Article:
6 Steps to Making Resolutions You Can Keep


We all love a fresh start. The new year is a great time to take stock of where we are in our lives and set some goals. Research shows that forty-five percent of Americans make New Year’s resolutions, but only a stunning eight percent fulfill them. Twenty-five percent don’t even make it past the first week. Let’s face it, we are creatures of habit and stuck in our ways. It’s easier to envision our goals than it is to reach them. Sustainable transformation happens through a combination of inspired intention, resonant action and dedicated practice.

Here are six steps to help you set the right resolution, stick to your guns and find lasting success:


1. Setting the right intention.

Dig deeper. What do you REALLY want for yourself? It is easy to confuse what we want for ourselves with what others want for us, or even what we think others want for us. Make sure you are setting an intention that resonates with you at a deep level. Spend some time in undistracted solitude. Take a walk in the woods, sit on a meditation cushion, get out your journal. Peel back the layers of perception until you reach a place that feels deeply authentic. You’ll probably feel it in your belly. Set an intention from that place.


2. Don’t make it about what you are going to DO, but who you get to BE.

Instead of this: I will not eat junk food.

Make it this: I am a person who takes care of her body with healthy food and makes fitness a priority.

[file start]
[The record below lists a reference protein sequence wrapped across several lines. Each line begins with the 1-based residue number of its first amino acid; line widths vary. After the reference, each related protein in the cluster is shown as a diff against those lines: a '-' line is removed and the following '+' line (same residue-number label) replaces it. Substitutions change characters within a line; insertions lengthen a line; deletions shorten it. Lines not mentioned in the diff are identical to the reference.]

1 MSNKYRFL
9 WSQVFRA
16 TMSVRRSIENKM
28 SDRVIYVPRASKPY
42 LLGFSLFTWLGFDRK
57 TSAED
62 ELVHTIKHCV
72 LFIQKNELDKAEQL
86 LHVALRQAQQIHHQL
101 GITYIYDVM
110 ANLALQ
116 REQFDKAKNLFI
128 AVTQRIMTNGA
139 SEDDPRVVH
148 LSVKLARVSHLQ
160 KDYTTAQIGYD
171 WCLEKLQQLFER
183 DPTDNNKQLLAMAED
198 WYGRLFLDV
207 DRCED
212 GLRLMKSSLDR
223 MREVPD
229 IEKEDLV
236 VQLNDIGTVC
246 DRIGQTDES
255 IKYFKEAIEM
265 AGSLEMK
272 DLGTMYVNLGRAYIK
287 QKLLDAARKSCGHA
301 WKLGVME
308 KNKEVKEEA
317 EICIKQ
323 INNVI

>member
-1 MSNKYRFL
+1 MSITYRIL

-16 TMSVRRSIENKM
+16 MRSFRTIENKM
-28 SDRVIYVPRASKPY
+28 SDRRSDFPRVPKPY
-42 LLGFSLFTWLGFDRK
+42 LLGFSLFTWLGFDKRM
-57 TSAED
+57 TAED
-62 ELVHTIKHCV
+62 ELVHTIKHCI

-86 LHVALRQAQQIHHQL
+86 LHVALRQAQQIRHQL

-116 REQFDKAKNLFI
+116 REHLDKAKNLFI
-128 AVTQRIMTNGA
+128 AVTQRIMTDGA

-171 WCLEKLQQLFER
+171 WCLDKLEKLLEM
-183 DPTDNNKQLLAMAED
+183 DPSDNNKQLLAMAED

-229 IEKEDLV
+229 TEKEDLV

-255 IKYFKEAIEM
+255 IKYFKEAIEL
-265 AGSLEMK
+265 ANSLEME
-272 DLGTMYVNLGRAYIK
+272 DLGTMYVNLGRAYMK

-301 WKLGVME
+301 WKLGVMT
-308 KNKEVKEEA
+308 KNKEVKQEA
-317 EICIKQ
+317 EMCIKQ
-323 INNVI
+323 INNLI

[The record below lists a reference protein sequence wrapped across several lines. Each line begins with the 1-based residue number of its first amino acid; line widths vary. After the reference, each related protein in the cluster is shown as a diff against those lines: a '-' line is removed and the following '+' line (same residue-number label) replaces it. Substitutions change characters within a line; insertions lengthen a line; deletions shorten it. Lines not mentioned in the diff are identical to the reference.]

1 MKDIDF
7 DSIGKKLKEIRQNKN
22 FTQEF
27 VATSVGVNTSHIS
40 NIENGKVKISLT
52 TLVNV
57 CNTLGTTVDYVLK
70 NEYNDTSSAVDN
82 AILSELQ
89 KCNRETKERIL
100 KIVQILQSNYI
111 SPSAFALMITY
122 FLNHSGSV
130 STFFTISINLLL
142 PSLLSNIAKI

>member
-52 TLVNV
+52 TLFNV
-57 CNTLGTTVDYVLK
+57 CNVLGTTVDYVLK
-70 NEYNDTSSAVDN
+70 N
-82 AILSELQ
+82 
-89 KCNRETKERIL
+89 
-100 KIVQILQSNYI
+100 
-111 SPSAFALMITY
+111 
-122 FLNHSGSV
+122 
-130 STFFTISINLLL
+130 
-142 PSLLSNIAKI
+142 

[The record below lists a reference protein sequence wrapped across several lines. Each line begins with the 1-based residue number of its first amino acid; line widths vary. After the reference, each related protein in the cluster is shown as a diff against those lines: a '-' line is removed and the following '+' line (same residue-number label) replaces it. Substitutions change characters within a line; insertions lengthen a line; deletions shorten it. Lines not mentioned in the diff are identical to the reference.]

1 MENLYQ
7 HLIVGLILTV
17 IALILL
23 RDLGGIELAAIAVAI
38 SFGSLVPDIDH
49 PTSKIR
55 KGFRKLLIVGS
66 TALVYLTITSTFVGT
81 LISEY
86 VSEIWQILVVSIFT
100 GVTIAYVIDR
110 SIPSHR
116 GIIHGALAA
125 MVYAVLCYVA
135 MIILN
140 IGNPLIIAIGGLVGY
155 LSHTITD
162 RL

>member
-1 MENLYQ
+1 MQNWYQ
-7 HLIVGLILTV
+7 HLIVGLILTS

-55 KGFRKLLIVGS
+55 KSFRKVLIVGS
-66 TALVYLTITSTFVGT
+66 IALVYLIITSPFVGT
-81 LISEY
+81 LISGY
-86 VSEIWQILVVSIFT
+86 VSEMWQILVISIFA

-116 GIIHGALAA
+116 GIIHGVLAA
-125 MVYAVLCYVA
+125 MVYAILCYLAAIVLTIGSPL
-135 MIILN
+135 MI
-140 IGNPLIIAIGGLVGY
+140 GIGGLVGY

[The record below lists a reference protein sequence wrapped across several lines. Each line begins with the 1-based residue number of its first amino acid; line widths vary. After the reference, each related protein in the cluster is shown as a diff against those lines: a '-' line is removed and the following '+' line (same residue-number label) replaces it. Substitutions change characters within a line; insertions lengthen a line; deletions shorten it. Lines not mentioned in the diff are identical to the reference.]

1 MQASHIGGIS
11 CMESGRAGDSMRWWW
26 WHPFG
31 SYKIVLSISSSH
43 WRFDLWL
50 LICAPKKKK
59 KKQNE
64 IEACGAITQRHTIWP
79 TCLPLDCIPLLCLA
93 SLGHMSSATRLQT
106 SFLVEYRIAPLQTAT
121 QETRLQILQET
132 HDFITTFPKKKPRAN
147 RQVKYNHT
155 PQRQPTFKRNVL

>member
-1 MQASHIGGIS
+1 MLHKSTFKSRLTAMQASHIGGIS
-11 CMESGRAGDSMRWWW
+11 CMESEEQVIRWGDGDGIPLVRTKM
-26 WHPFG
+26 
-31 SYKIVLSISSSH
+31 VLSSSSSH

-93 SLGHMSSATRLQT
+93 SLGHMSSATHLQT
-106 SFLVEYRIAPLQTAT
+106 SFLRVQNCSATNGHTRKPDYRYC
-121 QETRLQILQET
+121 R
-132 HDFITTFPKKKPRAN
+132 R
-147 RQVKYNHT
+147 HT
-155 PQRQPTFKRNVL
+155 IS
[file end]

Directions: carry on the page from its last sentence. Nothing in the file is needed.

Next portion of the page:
3. Name three things you need to say “no” and “yes” to so that this can happen.

Like this: I say NO to the belief that food can make me feel better.

And this: I say YES to finding healthy ways to feel emotionally fulfilled.


4. Make it measurable.

Instead of this: I will lose 15 pounds.

Make it this: If I lose 5 pounds by March 1, I will know I am showing up as the person I want to be.


5. Build a supporting structure.

Our resolutions are usually about changing one aspect of our lives. But our lives are built on a complex and historical network of cause and effect. When we shift one piece, it can upset other pieces. In the chaos, old patterns and coping mechanisms might show up and “act out.” Anticipating and preparing for this will help you stay focused and empowered. For instance, if you are trying to stop emotional eating, find a practice that satisfies you and staves off emotional hunger.


6. Stay on the horse.

Faltering doesn’t mean you have fallen off the horse. Be committed, but don’t be too hard on yourself. If you experience a setback, let it be an isolated experience. Put it in a bubble and blow it away. It doesn’t change the landscape of the new you.

Zoe Kors



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